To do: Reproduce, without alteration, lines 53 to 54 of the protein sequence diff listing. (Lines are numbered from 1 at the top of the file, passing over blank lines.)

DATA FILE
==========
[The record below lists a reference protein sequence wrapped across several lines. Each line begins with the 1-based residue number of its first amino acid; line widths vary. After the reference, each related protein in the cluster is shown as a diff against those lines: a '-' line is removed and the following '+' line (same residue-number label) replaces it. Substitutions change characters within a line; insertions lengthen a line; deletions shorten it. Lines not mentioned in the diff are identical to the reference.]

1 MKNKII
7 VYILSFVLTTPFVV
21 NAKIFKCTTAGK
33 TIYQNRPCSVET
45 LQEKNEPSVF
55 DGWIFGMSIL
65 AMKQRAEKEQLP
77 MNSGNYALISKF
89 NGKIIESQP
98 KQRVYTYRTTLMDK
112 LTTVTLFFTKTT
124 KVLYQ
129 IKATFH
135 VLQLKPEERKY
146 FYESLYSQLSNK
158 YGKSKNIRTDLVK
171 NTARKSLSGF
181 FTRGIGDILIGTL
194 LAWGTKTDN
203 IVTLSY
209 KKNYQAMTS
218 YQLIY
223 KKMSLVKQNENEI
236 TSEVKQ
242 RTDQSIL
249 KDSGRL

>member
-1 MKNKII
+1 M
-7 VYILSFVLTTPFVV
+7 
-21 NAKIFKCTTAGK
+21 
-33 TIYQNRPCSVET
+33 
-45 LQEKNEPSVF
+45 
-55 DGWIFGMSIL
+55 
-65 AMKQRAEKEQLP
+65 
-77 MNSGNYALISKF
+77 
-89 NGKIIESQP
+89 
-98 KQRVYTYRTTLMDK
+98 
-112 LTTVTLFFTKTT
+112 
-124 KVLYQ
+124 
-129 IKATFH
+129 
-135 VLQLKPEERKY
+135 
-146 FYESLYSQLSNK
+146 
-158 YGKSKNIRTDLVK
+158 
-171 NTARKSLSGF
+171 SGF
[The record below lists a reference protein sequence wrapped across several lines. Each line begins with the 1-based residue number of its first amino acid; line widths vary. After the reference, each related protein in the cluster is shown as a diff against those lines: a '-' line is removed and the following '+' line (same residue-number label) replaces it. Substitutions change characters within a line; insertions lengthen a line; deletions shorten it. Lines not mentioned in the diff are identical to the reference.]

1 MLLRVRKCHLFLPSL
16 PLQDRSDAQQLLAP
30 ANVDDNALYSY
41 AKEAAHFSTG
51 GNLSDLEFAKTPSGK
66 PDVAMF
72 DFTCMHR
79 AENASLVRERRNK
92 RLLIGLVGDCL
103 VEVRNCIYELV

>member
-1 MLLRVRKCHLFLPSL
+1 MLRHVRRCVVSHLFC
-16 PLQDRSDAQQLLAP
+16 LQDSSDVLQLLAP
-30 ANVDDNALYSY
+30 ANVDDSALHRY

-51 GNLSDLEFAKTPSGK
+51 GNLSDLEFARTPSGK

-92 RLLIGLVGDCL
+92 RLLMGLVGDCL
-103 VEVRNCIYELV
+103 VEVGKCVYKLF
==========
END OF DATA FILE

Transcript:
-129 IKATFH
+129 